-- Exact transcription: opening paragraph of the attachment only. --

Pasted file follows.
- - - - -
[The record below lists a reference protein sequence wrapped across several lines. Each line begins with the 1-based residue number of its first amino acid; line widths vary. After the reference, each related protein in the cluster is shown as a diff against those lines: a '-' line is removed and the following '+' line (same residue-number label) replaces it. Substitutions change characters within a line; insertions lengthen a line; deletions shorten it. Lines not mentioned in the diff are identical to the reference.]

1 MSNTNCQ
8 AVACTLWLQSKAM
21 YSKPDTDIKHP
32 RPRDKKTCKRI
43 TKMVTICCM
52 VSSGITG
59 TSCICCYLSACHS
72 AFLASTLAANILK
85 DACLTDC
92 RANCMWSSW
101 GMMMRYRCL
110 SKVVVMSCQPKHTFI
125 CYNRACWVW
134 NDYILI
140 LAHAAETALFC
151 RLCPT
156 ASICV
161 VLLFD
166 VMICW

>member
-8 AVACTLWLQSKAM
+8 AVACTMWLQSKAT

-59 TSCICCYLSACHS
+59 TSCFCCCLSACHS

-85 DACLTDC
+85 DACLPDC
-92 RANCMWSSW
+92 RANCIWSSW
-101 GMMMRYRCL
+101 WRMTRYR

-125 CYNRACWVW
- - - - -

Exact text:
[The record below lists a reference protein sequence wrapped across several lines. Each line begins with the 1-based residue number of its first amino acid; line widths vary. After the reference, each related protein in the cluster is shown as a diff against those lines: a '-' line is removed and the following '+' line (same residue-number label) replaces it. Substitutions change characters within a line; insertions lengthen a line; deletions shorten it. Lines not mentioned in the diff are identical to the reference.]